Romanized caused shock in the Irish 2000 Guineas for trainer Ken Condon, who had sent out a disheartening 26 runners in 2018 without success before the biggest win of his career.
We have already touched in Alpha Centuri’s Irish 1000 Guineas success, and Billesdon Brook at Newmaket in the English equivalent. That leaves only Saxon Warrior’s English 2000 Guineas victory as his sole Classic triumph this season. Roll on the English Oaks and Derby at Epsom on Friday and Saturday.

What next for Premier League’s ‘Project Restart’

Updated 03 June 2020

What next for Premier League’s ‘Project Restart’

  • Restart to begin with 2 matches on June 17, to ensure every side played same number of games

LONDON: The Premier League's return is just two weeks away but there are plenty of details for the 20 clubs in the English top-flight to work out before competitive action resumes on June 17.

AFP Sport looks at what is on the agenda at the latest in a series of meetings between the clubs on Thursday.

There have been squabbles over how final league standings should be decided if the season cannot be completed but clubs need a contingency arrangement if a spike in coronavirus cases wrecks their plans.

Most of the teams in the bottom half of the table are reportedly pushing for relegation to be scrapped if the season is not completed on the field.

That still seems highly unlikely, with the English Football Association and English Football League both insisting on promotion and relegation throughout the pyramid.

A points-per-game formula is the most likely option and is part of the reason why the restart will begin with two matches on June 17, to ensure every side has played the same number of games.

Once the two outstanding games — Manchester City vs. Arsenal and Aston Villa vs. Sheffield United — have been played, all 20 sides will have nine games remaining.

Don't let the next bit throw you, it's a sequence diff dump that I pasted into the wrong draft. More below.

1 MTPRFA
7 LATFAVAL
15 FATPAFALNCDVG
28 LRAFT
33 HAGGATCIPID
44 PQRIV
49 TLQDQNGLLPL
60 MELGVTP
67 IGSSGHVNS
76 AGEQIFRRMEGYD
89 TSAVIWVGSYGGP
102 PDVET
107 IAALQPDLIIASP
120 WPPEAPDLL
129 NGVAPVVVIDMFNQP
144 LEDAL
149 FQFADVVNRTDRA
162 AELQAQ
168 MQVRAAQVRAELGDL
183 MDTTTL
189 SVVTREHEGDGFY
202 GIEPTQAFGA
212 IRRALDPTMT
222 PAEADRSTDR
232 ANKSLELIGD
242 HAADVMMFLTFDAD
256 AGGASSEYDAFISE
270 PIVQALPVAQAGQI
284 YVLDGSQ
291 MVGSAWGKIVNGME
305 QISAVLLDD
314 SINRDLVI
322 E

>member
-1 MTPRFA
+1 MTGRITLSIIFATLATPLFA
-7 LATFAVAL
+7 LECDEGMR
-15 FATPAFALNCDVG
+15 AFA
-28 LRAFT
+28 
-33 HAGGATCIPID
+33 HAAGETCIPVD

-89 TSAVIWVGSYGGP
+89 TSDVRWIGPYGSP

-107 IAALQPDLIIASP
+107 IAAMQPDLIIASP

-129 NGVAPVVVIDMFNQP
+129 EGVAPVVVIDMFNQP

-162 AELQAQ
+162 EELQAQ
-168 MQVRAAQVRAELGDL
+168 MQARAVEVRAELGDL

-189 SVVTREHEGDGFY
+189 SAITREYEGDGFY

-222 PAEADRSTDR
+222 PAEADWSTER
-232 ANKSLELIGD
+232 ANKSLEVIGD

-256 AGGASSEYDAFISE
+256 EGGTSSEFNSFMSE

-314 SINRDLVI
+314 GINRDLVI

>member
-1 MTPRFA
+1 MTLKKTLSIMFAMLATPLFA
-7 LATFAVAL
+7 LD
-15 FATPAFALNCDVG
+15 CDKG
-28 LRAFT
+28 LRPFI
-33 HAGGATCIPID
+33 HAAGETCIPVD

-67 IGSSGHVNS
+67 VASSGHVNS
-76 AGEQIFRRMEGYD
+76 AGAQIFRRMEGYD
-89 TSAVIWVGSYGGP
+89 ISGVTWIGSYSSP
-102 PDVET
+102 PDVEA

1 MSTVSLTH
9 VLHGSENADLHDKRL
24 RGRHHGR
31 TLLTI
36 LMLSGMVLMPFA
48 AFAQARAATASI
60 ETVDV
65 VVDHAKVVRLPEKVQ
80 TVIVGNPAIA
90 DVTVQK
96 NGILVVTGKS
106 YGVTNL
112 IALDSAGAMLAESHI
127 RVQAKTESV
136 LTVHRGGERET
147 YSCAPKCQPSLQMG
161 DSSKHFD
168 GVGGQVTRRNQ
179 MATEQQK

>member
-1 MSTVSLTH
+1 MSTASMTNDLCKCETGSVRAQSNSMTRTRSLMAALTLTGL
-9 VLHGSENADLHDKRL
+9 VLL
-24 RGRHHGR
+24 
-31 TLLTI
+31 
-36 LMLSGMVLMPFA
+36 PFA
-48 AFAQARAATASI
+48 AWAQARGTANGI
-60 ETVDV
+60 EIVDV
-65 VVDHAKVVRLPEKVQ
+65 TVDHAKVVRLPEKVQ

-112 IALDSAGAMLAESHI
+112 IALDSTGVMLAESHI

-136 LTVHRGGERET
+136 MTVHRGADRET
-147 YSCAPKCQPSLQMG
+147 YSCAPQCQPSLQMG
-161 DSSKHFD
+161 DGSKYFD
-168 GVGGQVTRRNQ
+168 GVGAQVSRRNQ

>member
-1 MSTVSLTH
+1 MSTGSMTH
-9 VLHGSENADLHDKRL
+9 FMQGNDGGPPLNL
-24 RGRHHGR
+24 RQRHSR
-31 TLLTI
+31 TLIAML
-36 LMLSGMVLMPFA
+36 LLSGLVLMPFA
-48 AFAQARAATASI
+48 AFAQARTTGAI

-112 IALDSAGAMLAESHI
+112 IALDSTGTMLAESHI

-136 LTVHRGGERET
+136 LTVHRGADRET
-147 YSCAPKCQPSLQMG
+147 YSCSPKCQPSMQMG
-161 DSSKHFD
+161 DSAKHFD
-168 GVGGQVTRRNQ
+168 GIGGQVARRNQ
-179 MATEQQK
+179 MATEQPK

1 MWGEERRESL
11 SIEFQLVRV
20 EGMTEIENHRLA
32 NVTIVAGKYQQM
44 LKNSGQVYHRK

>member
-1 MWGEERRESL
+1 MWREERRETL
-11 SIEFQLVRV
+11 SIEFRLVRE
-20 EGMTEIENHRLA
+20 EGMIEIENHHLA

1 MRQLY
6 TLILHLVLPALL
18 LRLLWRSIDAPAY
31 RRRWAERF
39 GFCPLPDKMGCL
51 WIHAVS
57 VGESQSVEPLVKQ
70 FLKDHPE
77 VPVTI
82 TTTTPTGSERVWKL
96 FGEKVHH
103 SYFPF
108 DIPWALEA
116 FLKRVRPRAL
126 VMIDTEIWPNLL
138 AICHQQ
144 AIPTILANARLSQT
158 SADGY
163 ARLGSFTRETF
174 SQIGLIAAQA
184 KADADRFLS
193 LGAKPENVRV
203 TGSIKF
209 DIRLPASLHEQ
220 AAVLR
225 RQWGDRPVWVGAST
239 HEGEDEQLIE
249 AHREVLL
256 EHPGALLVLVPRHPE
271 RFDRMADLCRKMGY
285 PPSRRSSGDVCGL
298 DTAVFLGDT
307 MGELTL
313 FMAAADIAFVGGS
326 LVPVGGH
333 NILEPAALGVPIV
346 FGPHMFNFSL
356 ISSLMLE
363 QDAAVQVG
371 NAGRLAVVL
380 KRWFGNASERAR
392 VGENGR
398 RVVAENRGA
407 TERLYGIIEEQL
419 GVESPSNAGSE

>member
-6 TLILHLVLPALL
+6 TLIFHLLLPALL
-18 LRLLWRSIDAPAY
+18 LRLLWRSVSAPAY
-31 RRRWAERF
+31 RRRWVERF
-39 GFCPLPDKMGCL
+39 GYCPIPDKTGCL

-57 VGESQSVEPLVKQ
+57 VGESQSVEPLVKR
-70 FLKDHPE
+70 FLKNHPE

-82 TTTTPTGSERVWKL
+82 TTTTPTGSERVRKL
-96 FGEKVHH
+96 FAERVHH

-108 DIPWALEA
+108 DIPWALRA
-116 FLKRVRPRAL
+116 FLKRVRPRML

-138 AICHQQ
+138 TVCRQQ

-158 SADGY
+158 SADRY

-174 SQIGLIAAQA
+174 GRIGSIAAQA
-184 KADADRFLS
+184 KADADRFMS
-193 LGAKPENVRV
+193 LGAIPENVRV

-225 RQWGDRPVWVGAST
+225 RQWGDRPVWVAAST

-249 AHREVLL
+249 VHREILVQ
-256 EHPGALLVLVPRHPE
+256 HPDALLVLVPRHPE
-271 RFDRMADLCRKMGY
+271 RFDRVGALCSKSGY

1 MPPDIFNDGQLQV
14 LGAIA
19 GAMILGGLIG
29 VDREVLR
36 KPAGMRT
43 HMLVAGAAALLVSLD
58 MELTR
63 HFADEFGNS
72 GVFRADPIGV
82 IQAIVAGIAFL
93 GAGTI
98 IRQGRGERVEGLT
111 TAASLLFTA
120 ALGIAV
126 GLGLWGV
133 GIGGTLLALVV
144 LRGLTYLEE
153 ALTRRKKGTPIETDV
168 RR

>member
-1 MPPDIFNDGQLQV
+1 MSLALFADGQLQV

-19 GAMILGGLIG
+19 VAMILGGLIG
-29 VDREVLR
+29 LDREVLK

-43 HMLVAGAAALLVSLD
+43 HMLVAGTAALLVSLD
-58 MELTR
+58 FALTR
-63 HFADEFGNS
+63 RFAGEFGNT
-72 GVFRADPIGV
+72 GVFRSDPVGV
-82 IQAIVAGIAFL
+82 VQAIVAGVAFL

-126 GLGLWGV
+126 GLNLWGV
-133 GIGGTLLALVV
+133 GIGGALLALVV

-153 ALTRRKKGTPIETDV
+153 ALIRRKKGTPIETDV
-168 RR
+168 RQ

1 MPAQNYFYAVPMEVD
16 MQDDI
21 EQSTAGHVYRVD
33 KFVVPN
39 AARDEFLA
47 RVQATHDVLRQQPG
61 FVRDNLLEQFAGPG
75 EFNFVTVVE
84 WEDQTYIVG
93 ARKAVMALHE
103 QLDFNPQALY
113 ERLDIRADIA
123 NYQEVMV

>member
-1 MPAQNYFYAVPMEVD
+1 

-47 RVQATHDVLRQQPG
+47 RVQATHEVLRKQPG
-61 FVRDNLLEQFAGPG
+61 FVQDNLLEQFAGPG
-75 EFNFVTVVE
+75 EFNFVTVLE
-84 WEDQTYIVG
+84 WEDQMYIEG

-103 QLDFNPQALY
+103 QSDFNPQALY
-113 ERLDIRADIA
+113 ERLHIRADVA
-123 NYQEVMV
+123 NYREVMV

No dates for other matches have yet been released, but fixtures are expected to continue from where they left off in March and be crammed into just five weeks ahead of the FA Cup final on August 1.

A long layoff, little time together in contact training and a gruelling schedule mean players' bodies will be pushed to the limits.

In an attempt to minimize injuries and fatigue, world governing body FIFA has allowed leagues to temporarily change their rules to allow five substitutes.

Chelsea have also reportedly proposed increasing the number of substitutes available from seven to nine.

However, critics have suggested those changes will simply play into the hands of the bigger clubs with deeper squads.

Premier League clubs appear to have won their battle to have games played in their own grounds rather than on neutral sites.

However, the UK's national lead for football policing confirmed last week that a "small number" of fixtures will take place at neutral venues.

That is likely to include any match that could see Liverpool crowned champions for the first time in 30 years, to try and avoid crowds gathering at Anfield.

Liverpool manager Jurgen Klopp is unconcerned by playing at neutral venues, with results from four rounds of Germany's Bundesliga showing no advantage for home sides in a closed-doors environment.

"We will not have the help from the crowd but no team will have that, so where is the advantage?" Klopp told the BBC.

"Whoever we play it is the same situation, which is why I'm not too worried about it."

The use of VAR could also be dispensed with for the rest of the season should the clubs wish to further cut the number of people required for games to go ahead.

However, the Premier League's CEO Richard Masters is keen for it to remain.

"VAR has its own social-distancing issues, but we think there is a way of completing the season with VAR," Masters told Sky Sports.